Dr. Andrew Gillis (firstname.lastname@example.org, @GillisLab)
Andrew earned a B.Sc. (Hons.) in Biology from Dalhousie University, a M.Sc. in Palaeobiology from the University of Bristol, and a Ph.D. in Organismal Biology and Anatomy from the University of Chicago. He held a Newton International Postdoctoral Fellowship in the Department of Physiology, Development and Neuroscience at the University of Cambridge (2009-2011), and a NSERC Postdoctoral Fellowship in the Department of Biology at Dalhousie University (2012-2014). He is currently a Royal Society University Research Fellow in the Department of Zoology at the University of Cambridge, a Whitman Investigator at the Marine Biological Laboratory in Woods Hole, and a lecturer on the MBL Embryology Course.
Dr. Kate Criswell (email@example.com, @kecriswell)
Postdoctoral Research Associate (NERC grant researcher co-investigator)
Kate earned a B.Sc. from Shippensburg University, a M.Sc. from the University of Texas, Austin, and a Ph.D. in Organismal Biology and Anatomy from the University of Chicago. Kate is interested in the development and early evolution of the vertebrate axial skeleton, and is currently investigating the embryonic origin and patterning of the vertebral column in cartilaginous fishes. See Kate's personal website here.
Dr. Victoria Sleight (firstname.lastname@example.org, @VS_Marine)
Postdoctoral Research Associate
Vicky earned a B.Sc. (Hons) from Plymouth University, and a Ph.D. in Marine Biology from Heriot-Watt University and the British Antarctic Survey. For her Ph.D., Vicky investigated the molecular control of biomineralisation and shell development in antarctic bivalves. She is currently investigating the embryonic origin and molecular patterning of gill arch appendages in cartilaginous fishes, while also continuing research into molluscan shell development. See Vicky's personal website here.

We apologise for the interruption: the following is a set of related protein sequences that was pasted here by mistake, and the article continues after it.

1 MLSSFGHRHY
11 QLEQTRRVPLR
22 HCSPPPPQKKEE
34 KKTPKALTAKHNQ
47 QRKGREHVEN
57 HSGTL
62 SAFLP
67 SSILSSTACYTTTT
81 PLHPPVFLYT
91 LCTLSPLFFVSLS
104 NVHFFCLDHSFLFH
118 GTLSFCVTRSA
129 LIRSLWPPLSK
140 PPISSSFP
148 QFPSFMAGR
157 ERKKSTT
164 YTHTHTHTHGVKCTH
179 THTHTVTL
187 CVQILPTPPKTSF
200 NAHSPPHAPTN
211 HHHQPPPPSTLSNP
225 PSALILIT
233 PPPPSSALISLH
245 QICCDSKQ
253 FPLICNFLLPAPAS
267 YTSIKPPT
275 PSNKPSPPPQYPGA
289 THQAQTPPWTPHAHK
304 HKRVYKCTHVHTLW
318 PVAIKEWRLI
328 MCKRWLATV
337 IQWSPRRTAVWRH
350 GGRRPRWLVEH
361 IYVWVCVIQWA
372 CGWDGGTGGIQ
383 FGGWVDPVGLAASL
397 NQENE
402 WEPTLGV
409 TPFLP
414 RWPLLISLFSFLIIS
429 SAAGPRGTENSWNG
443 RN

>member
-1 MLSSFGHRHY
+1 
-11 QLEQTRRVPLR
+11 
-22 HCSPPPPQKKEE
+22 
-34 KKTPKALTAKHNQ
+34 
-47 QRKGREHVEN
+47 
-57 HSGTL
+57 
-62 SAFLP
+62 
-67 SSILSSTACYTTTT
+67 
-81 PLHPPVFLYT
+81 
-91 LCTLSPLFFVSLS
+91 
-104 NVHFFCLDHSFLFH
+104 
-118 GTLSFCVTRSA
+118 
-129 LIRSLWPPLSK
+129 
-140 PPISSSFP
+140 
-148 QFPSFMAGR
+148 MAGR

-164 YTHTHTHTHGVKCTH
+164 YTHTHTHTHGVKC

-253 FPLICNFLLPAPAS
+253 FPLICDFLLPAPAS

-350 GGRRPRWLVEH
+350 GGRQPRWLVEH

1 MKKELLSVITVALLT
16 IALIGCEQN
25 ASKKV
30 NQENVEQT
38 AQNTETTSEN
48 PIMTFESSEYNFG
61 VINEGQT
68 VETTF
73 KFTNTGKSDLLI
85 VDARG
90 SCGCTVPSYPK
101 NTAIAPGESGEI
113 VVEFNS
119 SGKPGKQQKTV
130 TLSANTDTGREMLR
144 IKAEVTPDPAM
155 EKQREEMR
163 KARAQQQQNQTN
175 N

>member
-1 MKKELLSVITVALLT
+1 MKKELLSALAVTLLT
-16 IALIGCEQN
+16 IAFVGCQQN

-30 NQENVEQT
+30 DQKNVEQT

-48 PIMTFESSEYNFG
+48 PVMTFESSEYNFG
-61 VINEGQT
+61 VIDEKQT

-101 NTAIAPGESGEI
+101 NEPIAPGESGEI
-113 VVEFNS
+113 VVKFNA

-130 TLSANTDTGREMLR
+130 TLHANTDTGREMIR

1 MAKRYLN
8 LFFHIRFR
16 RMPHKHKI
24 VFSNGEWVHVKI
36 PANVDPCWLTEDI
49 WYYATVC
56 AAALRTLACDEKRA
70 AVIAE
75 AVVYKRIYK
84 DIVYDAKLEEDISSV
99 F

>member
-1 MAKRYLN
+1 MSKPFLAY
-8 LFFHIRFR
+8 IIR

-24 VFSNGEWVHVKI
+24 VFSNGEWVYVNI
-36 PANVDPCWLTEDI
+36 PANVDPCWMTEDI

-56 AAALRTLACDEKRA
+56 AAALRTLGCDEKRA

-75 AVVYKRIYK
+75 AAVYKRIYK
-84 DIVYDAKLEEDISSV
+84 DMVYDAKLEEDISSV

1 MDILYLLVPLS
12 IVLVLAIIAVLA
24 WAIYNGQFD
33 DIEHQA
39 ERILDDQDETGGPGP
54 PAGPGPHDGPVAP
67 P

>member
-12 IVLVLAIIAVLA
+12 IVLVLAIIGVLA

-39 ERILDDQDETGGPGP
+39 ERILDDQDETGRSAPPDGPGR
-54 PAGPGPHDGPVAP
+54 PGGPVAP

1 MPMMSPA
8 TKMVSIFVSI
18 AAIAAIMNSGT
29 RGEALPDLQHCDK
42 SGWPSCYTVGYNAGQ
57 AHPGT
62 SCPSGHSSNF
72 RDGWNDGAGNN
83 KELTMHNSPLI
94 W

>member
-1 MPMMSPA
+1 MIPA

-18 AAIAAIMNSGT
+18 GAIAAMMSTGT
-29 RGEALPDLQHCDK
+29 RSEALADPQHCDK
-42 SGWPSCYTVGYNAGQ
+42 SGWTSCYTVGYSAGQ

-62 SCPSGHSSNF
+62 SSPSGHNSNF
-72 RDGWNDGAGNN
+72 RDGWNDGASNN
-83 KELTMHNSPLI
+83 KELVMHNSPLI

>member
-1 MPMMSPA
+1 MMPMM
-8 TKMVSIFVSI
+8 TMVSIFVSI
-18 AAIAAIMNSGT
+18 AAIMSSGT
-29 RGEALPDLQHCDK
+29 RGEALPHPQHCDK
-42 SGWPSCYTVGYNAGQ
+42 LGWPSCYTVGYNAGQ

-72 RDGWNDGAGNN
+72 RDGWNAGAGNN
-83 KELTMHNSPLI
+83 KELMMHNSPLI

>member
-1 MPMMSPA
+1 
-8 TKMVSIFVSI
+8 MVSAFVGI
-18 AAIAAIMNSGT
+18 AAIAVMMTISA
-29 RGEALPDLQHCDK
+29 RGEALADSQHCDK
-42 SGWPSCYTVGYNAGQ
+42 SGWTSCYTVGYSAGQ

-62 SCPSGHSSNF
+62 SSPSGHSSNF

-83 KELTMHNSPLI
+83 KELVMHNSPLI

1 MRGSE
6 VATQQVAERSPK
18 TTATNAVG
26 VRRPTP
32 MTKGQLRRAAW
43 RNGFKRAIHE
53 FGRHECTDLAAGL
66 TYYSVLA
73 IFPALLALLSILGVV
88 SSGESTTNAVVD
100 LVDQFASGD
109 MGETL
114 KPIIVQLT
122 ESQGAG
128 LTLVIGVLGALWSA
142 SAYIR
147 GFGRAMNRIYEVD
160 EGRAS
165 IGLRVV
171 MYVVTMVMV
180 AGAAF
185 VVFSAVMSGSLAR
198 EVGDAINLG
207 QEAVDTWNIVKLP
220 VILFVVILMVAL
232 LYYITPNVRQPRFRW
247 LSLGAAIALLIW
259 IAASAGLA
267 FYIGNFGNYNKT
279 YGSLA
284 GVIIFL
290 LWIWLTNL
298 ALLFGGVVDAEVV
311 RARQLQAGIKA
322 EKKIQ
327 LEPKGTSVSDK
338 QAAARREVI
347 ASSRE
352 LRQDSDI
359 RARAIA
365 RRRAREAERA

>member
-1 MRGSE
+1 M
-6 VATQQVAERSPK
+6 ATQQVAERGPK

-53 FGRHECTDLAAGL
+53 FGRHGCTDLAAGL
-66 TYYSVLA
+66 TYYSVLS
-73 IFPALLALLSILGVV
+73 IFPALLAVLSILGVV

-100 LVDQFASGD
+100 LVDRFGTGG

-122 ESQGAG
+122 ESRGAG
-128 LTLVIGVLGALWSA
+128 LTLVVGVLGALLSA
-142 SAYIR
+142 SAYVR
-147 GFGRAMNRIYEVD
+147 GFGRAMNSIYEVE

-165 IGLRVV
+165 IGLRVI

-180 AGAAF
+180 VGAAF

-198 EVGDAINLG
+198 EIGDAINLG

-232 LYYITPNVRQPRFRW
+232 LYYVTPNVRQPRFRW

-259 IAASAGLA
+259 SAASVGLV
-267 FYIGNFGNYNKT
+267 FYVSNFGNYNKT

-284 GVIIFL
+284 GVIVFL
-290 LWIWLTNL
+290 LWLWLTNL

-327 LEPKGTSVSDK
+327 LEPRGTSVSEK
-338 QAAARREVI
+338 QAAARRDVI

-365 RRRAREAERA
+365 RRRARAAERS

Christine Hirschberger (email@example.com, @christinehir)
Ph.D. student, BBSRC Doctoral Training Programme
Christine earned a B.A. from Oxford University, where she became interested in questions of early vertebrate evolution. Christine is now using comparative transcriptomic approaches to investigate axial patterning mechanisms of the jaw, gill arch and paired fin skeleton of cartilaginous fishes.
Jenaid Rees (firstname.lastname@example.org)
Ph.D. student, Wellcome Trust PhD Programme in Developmental Mechanisms
Jenaid earned a B.Sc. (Hons) from Manchester University and an M.Res in Developmental Biology from University College London. She is currently a Ph.D. student on the Developmental Mechanisms Wellcome Trust Programme. Jenaid is conducting a comparative study of chick and skate development to investigate shared developmental mechanisms involved in pharyngeal arch and limb bud development.
Holly Ward (email@example.com)
Holly is an undergraduate in Veterinary Medicine, and is writing her part II BBS dissertation on the embryonic origin of vertebrate bone, cartilage and intermediate skeletal tissues. She is also conducting a comparative histological study of skeletal tissue in various fish taxa.
Katie Kirk (firstname.lastname@example.org)
Katie is an undergraduate in Veterinary Medicine, and her part II research project is resolving the embryonic origin of the calcitonin-producing parafollicular cells ("C-cells") of cartilaginous fishes.
Emily Hillan (email@example.com)
Emily is an undergraduate in Natural Sciences Tripos, and is researching the sensory function of vertebrate skeletal cell types.